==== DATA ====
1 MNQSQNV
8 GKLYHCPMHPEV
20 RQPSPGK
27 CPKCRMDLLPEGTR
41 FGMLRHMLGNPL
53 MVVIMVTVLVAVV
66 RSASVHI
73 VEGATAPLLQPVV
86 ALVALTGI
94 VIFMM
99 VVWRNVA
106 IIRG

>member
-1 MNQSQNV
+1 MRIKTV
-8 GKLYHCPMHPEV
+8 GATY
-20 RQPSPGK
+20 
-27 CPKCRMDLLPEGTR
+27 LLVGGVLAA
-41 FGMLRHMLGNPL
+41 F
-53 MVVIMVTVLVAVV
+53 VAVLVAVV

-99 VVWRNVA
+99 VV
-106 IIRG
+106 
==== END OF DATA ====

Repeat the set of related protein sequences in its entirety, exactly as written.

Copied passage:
1 MNQSQNV
8 GKLYHCPMHPEV
20 RQPSPGK
27 CPKCRMDLLPEGTR
41 FGMLRHMLGNPL
53 MVVIMVTVLVAVV
66 RSASVHI
73 VEGATAPLLQPVV
86 ALVALTGI
94 VIFMM
99 VVWRNVA
106 IIRG

>member
-1 MNQSQNV
+1 MRIKTV
-8 GKLYHCPMHPEV
+8 GATY
-20 RQPSPGK
+20 
-27 CPKCRMDLLPEGTR
+27 LLVGGVLAA
-41 FGMLRHMLGNPL
+41 F
-53 MVVIMVTVLVAVV
+53 VAVLVAVV

-99 VVWRNVA
+99 VV
-106 IIRG
+106 